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Certified Health Coach, Award Winning Author, Motivational Muse

Getting Things Off My Chest: If You Can’t Be With the Wine You Love…..

I have a game I like to play socially called “Define Your Wine” I ask people to describe themselves as a wine and why. Try it sometime with wine drinking friends.

I tell people I’m a Viogner: soft and lush filled with a vibrant character filled with notes of peach, apricots and violets. A Viogner can be finicky about her climate. She doesn’t like  too much cold or direct sun. She’s a DIVAlicious blonde grape; please don’t compare her to everyday Chardonnays. This article actually refers to Viogner as the “Beyoncé of grapes.”

The wine writer Lettie Teague recently joined David and me on our Wednesday afternoon show, “The Connected Table LIVE!” Ours was a lively conversation on wine even if the glasses we each had in our hands were filled with ice water. Here’s the link to the show and here’s the cover for Lettie’s new book of witty wine essays, Wine in Words:



We talked about wine varieties we like- and don’t- and how annoying some wine people can be (see Lettie’s article in the Wall Street Journal). We talked about how wine marketers create stereotype wines for type cast consumers whether you like it or not (e.g., Bitch for women and Fat Bastard for men). There are countless more and most are geared to women who make the bulk of the purchasing decisions in the household. (Mommy’s Time Out, Mad Housewife, Middle Sister, Little Black Dress.).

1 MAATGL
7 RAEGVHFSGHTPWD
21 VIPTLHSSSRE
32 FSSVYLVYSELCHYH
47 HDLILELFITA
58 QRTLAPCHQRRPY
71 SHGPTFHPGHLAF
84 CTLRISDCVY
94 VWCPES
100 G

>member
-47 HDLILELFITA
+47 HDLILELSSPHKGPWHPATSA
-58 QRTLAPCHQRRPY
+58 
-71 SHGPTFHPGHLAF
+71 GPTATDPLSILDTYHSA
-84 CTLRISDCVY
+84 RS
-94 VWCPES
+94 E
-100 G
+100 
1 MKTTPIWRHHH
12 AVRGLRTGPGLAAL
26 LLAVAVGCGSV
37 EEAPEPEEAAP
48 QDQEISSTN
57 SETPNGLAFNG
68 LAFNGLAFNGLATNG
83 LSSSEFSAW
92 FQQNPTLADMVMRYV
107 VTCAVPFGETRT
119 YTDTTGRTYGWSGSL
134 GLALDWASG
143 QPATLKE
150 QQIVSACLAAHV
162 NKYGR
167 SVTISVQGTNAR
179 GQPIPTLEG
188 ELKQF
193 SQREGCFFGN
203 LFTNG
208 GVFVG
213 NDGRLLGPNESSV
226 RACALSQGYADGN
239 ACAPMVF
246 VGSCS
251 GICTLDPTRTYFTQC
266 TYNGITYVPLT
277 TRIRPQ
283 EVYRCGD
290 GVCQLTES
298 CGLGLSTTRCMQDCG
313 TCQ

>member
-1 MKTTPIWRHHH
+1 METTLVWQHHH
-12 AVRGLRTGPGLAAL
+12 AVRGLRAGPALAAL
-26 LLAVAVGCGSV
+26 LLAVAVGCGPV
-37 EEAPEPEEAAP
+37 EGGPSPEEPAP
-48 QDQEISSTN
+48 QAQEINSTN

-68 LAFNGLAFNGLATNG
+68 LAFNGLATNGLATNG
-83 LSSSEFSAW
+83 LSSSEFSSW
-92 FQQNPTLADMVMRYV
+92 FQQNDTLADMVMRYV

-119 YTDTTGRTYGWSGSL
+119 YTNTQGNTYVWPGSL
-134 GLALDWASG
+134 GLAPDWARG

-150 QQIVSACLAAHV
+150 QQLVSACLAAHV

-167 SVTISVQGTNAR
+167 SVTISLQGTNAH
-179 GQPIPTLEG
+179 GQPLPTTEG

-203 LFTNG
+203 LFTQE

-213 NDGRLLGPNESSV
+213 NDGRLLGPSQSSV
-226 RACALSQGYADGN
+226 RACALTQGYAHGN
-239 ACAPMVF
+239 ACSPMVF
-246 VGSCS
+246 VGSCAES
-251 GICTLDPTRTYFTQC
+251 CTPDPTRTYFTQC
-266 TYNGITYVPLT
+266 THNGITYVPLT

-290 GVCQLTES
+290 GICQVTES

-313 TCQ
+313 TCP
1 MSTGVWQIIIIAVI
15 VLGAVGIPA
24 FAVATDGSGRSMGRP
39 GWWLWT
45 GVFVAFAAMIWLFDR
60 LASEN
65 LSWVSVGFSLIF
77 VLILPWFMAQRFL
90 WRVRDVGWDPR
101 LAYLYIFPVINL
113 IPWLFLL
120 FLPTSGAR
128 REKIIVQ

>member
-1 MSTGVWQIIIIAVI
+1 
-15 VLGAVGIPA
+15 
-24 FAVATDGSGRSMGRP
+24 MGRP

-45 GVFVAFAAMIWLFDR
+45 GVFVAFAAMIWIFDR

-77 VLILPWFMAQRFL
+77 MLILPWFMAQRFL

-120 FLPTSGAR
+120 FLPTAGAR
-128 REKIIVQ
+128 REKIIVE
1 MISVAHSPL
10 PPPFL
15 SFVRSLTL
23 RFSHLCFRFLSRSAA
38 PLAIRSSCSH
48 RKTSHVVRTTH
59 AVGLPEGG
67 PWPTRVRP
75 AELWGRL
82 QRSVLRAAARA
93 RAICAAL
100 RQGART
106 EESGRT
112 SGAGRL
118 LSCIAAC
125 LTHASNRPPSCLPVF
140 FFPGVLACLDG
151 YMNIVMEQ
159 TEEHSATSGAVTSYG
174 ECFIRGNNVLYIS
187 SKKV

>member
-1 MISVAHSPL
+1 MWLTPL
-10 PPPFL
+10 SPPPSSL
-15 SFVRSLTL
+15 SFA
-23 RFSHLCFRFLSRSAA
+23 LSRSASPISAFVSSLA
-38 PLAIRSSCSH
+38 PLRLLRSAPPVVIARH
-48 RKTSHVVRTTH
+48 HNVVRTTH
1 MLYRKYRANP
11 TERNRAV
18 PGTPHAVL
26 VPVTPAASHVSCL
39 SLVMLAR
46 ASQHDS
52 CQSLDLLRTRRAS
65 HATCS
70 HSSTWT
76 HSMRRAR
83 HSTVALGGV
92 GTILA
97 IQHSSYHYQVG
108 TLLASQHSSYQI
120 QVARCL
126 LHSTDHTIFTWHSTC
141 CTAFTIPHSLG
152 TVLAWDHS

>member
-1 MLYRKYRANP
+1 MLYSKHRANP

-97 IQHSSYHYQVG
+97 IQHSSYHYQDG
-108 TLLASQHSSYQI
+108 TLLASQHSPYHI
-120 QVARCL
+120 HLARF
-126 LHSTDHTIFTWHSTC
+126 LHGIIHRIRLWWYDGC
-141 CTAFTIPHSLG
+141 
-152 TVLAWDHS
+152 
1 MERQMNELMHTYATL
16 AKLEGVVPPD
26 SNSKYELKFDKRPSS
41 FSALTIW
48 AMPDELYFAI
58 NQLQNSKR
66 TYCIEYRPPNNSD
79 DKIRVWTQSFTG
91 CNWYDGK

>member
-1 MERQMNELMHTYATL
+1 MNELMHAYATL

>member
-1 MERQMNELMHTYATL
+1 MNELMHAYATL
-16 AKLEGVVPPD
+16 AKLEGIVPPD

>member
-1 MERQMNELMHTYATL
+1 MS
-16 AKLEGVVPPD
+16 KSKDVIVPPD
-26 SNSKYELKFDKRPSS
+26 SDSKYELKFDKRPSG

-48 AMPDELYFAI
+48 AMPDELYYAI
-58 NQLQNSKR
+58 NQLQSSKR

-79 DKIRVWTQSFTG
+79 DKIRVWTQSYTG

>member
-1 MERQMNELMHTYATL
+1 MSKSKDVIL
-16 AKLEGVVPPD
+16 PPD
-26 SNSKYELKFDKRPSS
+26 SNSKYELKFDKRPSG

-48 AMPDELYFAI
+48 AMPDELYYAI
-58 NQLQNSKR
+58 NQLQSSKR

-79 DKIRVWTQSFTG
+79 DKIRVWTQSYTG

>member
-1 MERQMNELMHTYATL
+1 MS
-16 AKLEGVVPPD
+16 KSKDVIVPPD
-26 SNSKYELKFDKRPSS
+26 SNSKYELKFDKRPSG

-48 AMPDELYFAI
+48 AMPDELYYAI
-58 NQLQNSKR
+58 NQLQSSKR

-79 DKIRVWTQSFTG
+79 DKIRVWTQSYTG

I am not a fan of stereotyping people or their wines. I dare to be different and adventurous in both how I live and what I drink. I love good quality but I appreciate all the best intentions even when they fall short of expectations. I believe I have an educated palate but I don’t believe in being a wine snob. It’s that way with people as well. Snobbery has no place in society but education, tolerance and mindfulness do.

There’s as many varieties of people as there are varieties of grapes, and wine drinkers are as vast in their preferences as the wines they consume.  Like grapes, people each have a distinctive DNA from where they were born and raised, impacted by the environment, stress, care and cultivation. Some age better than others. Some blend well; others stand out just fine on their own. A bad year can happen and it may take time to recover. A good year should be savored.

You may not like every wine you try and you may not like every person that you meet.  But sometimes you have to accept the person as they are and not what you wish them to be. The best of the bunch may not always be within grasp so learn to adapt and make the best of what you have.

And if you can’t be with the wine you love, learn to love the wine you’re with.

Dark and light grapes have equal appreciation for each other. Why can't people be the same? Credit:

People should appreciate different types of people as they do different styles of wine. Credit:





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